Transfusion-transmitted babesiosis popping up in more States in USA
Babesia, a severe, potentially life threatening illness, has been identified in as many as 40% of individuals with Lyme disease in the North Eastern USA. The clinical spectrum now includes what has been described as “asymptomatic.” This is particularly concerning given that the infection can be acquired not only through a tick bite but through blood transfusions.
Transfusion-transmitted babesiosis (TTB) cases have been reported in Maryland, South Carolina, and Nebraska and “serve as a reminder of the potential for TTB, especially in states not endemic for Babesia,” cautions LeBel II from the Department of Pathology and Laboratory Medicine at the Medical University of South Carolina.
In their article published in the journal Transfusion, LeBel II and colleagues report details on two cases of TTB, one in which a patient was asymptomatic and both lived in non-endemic regions (South Carolina and Maryland). Their case report highlights the difficulties identifying Babesia in the blood supply by simply tracing the donors.
“The donor implicated in Cases 2 and 3 was a 30-year-old man residing in Maryland who denied any tick exposure; however, he had a history of Lyme disease and reported owning two dogs and traveling to coastal areas in Massachusetts, New York, Connecticut, Maryland, and Virginia in the past 2 years.” This donor was positive by IFA and PCR 106 and 239 days after collection of implicated transfusions for case 2 and 3 respectively.  Transfusion-transmitted Babesia has been reported in Maryland, South Carolina & Nebraska. Click To Tweet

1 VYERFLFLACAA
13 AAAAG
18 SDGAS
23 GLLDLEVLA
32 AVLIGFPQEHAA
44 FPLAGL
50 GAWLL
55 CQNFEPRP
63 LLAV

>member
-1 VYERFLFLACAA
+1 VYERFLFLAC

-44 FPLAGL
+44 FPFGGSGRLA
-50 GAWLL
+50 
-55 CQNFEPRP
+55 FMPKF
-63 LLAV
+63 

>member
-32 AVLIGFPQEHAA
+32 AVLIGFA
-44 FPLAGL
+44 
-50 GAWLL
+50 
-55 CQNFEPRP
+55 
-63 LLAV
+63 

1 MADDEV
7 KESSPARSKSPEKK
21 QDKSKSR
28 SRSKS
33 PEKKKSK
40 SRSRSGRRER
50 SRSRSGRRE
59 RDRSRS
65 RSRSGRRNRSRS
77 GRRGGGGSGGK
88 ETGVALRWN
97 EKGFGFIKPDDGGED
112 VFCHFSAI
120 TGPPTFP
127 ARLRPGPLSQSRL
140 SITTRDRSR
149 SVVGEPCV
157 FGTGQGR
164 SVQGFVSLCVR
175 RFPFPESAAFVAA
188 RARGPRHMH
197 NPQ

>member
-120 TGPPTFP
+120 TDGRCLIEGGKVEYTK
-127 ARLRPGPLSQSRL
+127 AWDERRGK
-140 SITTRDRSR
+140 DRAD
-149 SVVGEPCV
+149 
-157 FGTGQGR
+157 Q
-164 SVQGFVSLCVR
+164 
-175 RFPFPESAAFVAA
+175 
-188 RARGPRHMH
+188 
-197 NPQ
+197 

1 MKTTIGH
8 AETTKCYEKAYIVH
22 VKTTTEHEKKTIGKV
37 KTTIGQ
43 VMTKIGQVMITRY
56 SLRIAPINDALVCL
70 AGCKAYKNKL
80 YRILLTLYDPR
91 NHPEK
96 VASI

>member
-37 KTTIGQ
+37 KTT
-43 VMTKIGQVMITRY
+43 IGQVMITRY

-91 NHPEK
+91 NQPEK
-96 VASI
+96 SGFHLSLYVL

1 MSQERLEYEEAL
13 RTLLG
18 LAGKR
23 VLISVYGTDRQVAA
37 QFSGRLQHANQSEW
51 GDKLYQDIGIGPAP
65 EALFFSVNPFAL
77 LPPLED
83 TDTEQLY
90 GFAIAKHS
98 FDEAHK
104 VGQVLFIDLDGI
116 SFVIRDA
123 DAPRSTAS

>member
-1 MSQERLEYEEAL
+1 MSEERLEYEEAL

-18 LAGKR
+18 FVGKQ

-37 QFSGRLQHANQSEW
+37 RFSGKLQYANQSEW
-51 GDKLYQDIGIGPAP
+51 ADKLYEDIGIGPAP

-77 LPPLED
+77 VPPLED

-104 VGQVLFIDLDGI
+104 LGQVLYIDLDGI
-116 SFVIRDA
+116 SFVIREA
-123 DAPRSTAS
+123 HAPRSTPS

These “asymptomatic” individuals challenge doctors in non-endemic states in the US. “Healthy, asymptomatic individuals and individuals without knowledge of babesiosis are at the highest risk for donating contaminated blood products,” LeBel II points out.
Universal screening of all donations in the United States has not been found to be cost effective, according to the authors. So, the risk of transfusion-transmitted babesiosis is expected to be reduced by screening blood in endemic states. However, this may not be effective. “Blood products collected in Babesia endemic areas are distributed nationally thus, clinicians in non-endemic states may fail to include babesiosis in the differential diagnosis of a patient who had a recent transfusion history and a fever of unknown origin,” LeBel II explains.
The article highlights the limitations of the questionnaire blood banks provide to donors: “Donor History Questionnaire assesses for babesiosis using the following question: “Have you ever had babesiosis?”
- LeBel DP, 2nd, Moritz ED, O’Brien JJ, et al. Cases of transfusion-transmitted babesiosis occurring in nonendemic areas: a diagnostic dilemma. Transfusion. 2017.